Beware of the sun if you take these drugs

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Suzy Cohen

Did you know that your medication can damage skin? Most of you don’t even think about that as a side effect.

Photosensitivity is a fairly common skin reaction that is sparked by taking medicines that interact with ultraviolet (UV) radiation from the sun or from tanning beds.

It happened to me once, and luckily the red burning rash and tingling affected only my hands. It took only two hours of sun exposure on a shady trail while hiking in California. Still, it rendered me out of writing commission for a few days.

The big problem is that photosensitivity reactions are highly unpredictable. Nothing may happen the first three times you go swimming, but then the next time it’s dreadful. The reaction can differ with each exposure, and with the specific medication you take. Also, perfumes containing “6-methylcoumarin” or “musk ambrette” may cause skin allergies, so it’s not just drugs.

For example, a classic reaction is a severe sunburn, but also possible are brown splotches in your skin, redness, pain and tenderness, an actual bumpy rash, hives or other inflammation. Photosensitivity reactions are very individual. Some may be reversible in a few days, while others may cause permanent skin damage.

So, just because you do not have a problem with medication now, doesn’t guarantee smooth sailing every time you take it. There are hundreds of offenders, and the list below does not mean you’ll have a reaction at all. It just means the possibility exists.

Antibiotics: Sulfamethoxazole, tetracycline, doxycycline, ciprofloxacin, and the UTI drug nitrofurantoin.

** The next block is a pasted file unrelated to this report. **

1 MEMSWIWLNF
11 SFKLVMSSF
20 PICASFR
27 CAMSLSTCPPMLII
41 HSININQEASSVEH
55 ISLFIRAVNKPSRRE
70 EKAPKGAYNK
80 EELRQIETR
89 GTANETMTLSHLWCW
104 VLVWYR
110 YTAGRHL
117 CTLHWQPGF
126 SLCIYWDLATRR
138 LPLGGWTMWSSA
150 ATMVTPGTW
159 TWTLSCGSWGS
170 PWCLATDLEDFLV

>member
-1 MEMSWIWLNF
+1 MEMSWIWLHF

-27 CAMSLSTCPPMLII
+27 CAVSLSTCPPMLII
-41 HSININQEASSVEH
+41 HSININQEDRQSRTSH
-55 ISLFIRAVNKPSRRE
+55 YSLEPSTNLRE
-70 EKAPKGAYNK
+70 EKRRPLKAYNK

Psychoactive medications: Amitriptyline, imipramine, and other tri-cyclic antidepressants. Also sertraline (Zoloft), venlafaxine (Effexor), mirtazapine (Remeron) and alprazolam (Xanax). The blockbuster Aripiprazole (Abilify) is another psyche med that has been associated with skin eruptions and sensitivity.

Accutane and Retin A: These are used to improve skin, so it’s ironic that it can produce a photosensitivity reaction, but they’re biggies.

Allergy meds and antihistamines: Cetirizine, diphenhydramine, loratadine and other blockbusters.

Blood pressure medications: Enalapril and amlodipine can sometimes cause “Subacute Cutaneous Lupus Erythematosus” (SCLE), a painful skin eruption. Other offenders in this category include Vaseretic, Lotensin HCT, Dyazide and Hyzaar. Beta-blockers, diuretics and vasodilators also require extra sun caution.

Diabetic drugs: Glipizide, glyburide, tolbutamide, glimepiride and others. Metformin does not usually cause any problem.

Birth control pills or menopausal drugs: (Any of them. There are hundreds.) Patches, pills, all of them can produce a ‘photo’ reaction.

Statin cholesterol drugs: All of them — atorvastatin, fluvastatin, lovastatin, pravastatin, simvastatin — have the ability.

Diuretics: Many of them are skin sensitizers, however the popular HCTZ (hydrochlorothiazide), can cause a dangerous SCLE reaction. Any drug containing HCTZ is a potential offender.

Anti-inflammatory (NSAID) drugs: Ibuprofen, ketoprofen, naproxen and celecoxib.

My list is not complete, so ask your pharmacist about your particular medications. Please use natural sunscreens and sunblocks, and wear wide-brimmed hats as well as clothing that covers you up well. Aloe vera creams are soothing, as is the gel right from the plant.

If you experience a reaction, try putting lavender essential oil (20 drops) and peppermint oil (2 drops) in some cold water, then make a cold compress out of that. It will cool on contact. Compresses with comfrey root, baking soda water or lavender oil are the fastest way to take the sting out.

This information is opinion only. It is not intended to treat, cure or diagnose your condition. Consult with your doctor before using any new drug or supplement.

Suzy Cohen is a registered pharmacist and the author of The 24-Hour Pharmacist and Real Solutions from Head to Toe. To contact her, visit